Spring wheat harvest©FLPA Rex

Milling wheat growers enjoyed high yields and premiums last harvest, which may encourage a greater number to target the milling market in 2015.

Although it may be too late to change winter cropping decisions, there is still a window to drill later winter varieties, as well as potentially higher quality spring options.

See also: Spring wheat could be a real breadwinner

According to The Andersons Centre’s early-bird survey, growers plan to drill 5% less wheat this year, at 1.83m hectares. However, anecdotally, milling wheat and spring wheat could make up a larger proportion of this overall area.

“With resistant blackgrass and issues over the availability of chemicals for weed control going forward, what we really need are more spring wheats,” says Ian Ashbridge, associate at consultant Bidwells.

“Spring wheats yield much better than they used to, and with a shorter growing period they cost less to produce,” he adds.

“If you choose a hard milling variety like Mulika you should get a milling premium – it has the potential to deliver a better gross margin than a conventional winter wheat,” says Mr Ashbridge.

Many winter wheats – like Xi19, Gallant and Skyfall – can be drilled as late as February, while Belepi, along with true spring varieties such as Mulika, Alderon and Willow, can be drilled into April.

However, it is important that growers manage their spring wheats as carefully as winter crops.

“You may have less money invested in the crop, but you still need to treat it like a high-value cash crop. For years it has been all about winter wheat and oilseed rape; there needs to be an attitude change towards spring wheat – it really has a lot to offer,” he adds.

Seed prices are some £20/t cheaper than this time last year, ranging from about £380/t to £395/t, depending on variety.

Supplies are ample for the demand, which is starting to pick up, says Chris Haydock, seed business manager at Anglia Farmers. “Most interest is in Mulika and Belepi, but there seems to be quite a lot of seed around,” he adds.

According to Graham Redman, author of the John Nix Pocketbook, spring wheat is likely to return a gross margin of £497/ha in 2015, based on variable costs of £371/ha, a forecast price of £151/t and an average yield of 5.75t/ha.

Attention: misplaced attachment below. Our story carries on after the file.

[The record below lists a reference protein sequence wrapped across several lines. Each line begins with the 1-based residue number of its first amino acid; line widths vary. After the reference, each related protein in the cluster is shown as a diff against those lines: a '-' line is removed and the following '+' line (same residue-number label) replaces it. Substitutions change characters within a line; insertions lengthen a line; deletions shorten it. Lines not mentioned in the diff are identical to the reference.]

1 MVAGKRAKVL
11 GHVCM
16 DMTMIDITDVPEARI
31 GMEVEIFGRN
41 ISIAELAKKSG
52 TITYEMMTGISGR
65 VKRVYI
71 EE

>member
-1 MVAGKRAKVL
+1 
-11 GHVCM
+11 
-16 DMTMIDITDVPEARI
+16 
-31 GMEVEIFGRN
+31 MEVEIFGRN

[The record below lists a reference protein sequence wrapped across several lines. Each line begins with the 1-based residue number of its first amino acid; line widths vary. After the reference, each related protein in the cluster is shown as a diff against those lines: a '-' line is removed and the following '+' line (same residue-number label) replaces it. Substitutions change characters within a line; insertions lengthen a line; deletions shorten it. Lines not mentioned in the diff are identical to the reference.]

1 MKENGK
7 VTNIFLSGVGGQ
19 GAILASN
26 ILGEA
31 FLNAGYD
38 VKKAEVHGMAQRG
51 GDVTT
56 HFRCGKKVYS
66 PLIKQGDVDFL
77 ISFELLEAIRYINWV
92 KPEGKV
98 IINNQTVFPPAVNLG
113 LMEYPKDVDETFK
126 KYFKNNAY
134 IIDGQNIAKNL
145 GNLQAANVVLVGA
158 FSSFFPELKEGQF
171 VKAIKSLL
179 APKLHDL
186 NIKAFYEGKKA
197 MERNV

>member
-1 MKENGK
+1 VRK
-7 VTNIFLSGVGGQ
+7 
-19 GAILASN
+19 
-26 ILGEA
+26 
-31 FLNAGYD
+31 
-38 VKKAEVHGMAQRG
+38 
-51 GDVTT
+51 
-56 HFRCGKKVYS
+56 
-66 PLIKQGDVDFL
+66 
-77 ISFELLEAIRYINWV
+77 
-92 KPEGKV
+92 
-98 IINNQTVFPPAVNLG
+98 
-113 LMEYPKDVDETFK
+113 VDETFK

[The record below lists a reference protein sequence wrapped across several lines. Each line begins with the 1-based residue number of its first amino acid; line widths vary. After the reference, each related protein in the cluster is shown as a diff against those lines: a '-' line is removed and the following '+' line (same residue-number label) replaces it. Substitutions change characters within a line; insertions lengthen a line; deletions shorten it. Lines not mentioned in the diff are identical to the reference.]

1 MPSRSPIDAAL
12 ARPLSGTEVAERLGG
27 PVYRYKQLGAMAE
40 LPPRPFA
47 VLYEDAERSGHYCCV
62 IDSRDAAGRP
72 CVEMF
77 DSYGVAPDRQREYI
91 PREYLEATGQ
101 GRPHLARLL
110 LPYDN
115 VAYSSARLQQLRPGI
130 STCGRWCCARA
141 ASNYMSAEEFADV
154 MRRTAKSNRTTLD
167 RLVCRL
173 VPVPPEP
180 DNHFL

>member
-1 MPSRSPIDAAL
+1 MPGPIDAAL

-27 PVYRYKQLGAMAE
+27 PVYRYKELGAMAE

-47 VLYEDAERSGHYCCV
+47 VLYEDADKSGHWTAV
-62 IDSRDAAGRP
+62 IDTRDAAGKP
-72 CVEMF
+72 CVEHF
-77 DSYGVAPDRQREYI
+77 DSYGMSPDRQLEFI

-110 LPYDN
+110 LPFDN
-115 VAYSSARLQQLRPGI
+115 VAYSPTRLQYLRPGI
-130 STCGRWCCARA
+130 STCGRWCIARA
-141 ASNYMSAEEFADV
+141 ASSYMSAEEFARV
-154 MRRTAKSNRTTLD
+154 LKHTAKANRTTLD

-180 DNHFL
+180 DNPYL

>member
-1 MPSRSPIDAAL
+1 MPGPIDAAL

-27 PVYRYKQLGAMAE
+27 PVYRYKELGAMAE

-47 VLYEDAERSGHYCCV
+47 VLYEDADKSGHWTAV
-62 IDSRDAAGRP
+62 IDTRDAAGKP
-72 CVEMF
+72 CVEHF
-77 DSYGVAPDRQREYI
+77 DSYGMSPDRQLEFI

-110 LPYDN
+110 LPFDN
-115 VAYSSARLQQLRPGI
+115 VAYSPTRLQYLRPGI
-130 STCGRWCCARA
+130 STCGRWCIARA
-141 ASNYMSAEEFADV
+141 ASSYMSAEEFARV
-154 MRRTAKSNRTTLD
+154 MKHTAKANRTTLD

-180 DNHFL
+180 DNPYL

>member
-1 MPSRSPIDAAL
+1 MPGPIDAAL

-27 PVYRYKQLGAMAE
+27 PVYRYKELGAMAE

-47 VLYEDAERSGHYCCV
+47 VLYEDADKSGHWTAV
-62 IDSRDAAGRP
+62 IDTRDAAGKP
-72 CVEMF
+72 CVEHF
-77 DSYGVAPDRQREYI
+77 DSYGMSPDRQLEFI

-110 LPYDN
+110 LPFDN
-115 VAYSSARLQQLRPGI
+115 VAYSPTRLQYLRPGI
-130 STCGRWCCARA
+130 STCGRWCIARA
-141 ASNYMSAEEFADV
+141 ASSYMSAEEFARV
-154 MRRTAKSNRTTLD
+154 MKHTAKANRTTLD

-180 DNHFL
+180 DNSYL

This would place it fifth in the ranking of spring crops. Red wheat varieties, which command a higher premium, are forecast to have a gross margin of £569/ha, but can usually only be grown on contract.

However, with very few milling contracts for 2015 available, it is too early to predict likely prices, says Nick Coe, head of milling wheat trading at Frontier.

“This year, full-spec Group 1 varieties have been fetching record highs of up to £55/t over feed wheat, driven by the shortfall in quality and strong export demand,” he says.

“But every year is different, so premiums will not necessarily be the same for harvest 2015 – it will all depend on what quality we get,” Mr Coe adds.

Spring milling wheat can command a premium over winter varieties, as it tends to have higher protein levels.

“Group 2 varieties typically trade at a £5 discount to Group 1s, but due to the low protein contents this season that has narrowed to £1-3/t, depending on quality,” he says.

However, in the past year or two the advent of better winter milling varieties has slightly undermined end-user demand for springs, says Apex agronomist John Tunaley.

“A couple of years ago my clients grew a lot of spring wheat, but we haven’t got so much now. In my opinion the only variety is Mulika, as it’s robust, commands a full milling premium, and is easy to grow,” he says.

However, if growers have blackgrass, spring wheat doesn’t compete as well as spring barley.

Spring crops are growing in popularity due to the European Union’s three-crop rule and improved weed control, adds Mr Tunaley.

“The mood is swinging away from muddling in wheat late in the autumn. If you’re growing spring wheat, it really wants to be drilled in February for best results – later than that and spring barley’s versatility comes into its own,” he says.